It is an exciting time, as a parent, to anticipate the start of your child’s formal education, beginning with kindergarten. If you live in Fairfax County, you’ll receive a pile of different forms to complete as part of the registration process, from School Lunch Forms to Emergency Information Forms to what’s called the Home Language Survey. This form is used to identify all language minority students in Fairfax County. A language minority student is defined as any student whose native or first-acquired language is other than English, or a student who resides in a home where a language other than or in addition to English is spoken. Indicating more than just English language in the home, identifies your child as eligible to receive Special Services related to English as a Second Language instruction (ESOL).
Children from families in which English is not the first, or only language, in the home, represent a rapidly increasing percentage of students enrolled in Fairfax County Public Schools (FCPS). Of the 170K+ students (elementary, middle, and high school) enrolled in FCPS, 12.3% of all these students were receiving some level of ESOL instructional support. The goal is to increase English proficiency and academic skills, and to create a supportive learning environment that builds upon the student’s linguistic and cultural background.
Over the last few years, Fairfax County has seen an increase in the number of students who require ESOL instructional support, and FCPS has responded by ensuring that teachers, aides, and administrators are trained to work with students who have limited English proficiency. The level of ESOL instructional support that a student might receive depends on a variety of factors. For example, students who enter FCPS with strong academic preparation in their native language that equals or surpasses their peers will have very different ESOL needs than students who have little or frequently interrupted educational experiences. Also students who have grown up in a primarily English speaking household and whose native language is english, even though a second language is spoken in the home, will receive some basic evaluative services or reading support.
ESOL programs can usually accommodate students from different language backgrounds in the same class, and teachers do not need to be proficient in the home language of the student for the program to be successful. At the elementary school level, ESL pull-out is the most commonly used education structure. Students spend part of the school day in a mainstream classroom, but are pulled out for a portion of each day to receive instruction in English as a second language. In addition, wrok is sometimes done with the student in the mainstream classroom. Depending on the population of the school, ESOL instruction may be provide by a full-time ESL teacher, or a part-time teacher may travel between different schools. Instruction may include group or individual sessions. If your child is in ESOL, ask for a meeting with the ESOL teacher to better understand how your child is being evaluated, the frequency of ESOL instruction, and the type.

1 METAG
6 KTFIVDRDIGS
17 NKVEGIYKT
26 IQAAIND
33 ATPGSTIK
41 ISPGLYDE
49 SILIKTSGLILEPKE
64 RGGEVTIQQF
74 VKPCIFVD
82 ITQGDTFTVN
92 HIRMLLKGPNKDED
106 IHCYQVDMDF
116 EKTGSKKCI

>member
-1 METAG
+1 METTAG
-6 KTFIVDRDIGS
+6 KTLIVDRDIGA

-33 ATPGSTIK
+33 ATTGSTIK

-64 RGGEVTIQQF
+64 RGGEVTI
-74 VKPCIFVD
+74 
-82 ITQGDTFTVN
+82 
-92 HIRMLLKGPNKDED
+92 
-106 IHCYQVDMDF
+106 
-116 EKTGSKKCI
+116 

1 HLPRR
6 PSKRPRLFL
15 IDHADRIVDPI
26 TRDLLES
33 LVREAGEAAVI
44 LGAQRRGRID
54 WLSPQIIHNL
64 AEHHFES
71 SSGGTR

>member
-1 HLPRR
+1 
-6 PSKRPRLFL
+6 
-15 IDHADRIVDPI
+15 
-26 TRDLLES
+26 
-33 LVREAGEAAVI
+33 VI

Fairfax County offers immersion programs known as Two-Way Immersion, Dual Language Immersion or Partial Immersion. Depending on the school and its local demographics, the Spanish Immersion programs will assign up to 50% of its student classroom slots to language minority students (native Spanish speakers)while the remaining spots are filled with language majority (English-speaking) students. Instruction is provided in both English and Spanish, and science and mathematics are taught in Spanish, while all other topics are taught in English. Native English speakers and native Spanish speakers have the opportunity to acquire proficiency in a second language while continuing to develop their native language skills. Students serve as native-speaker role models for their peers. Students are usually taught by two different teachers. Students in this program may receive ESOL support if deemed appropriate.
Both types of programs enable language minority students to develop academic skills while learning English, but the best program for your student will be the one that best meets the linguistic, academic, and affective needs of your child, and allows him/her to progress through school at a rate commensurate with his/her peers.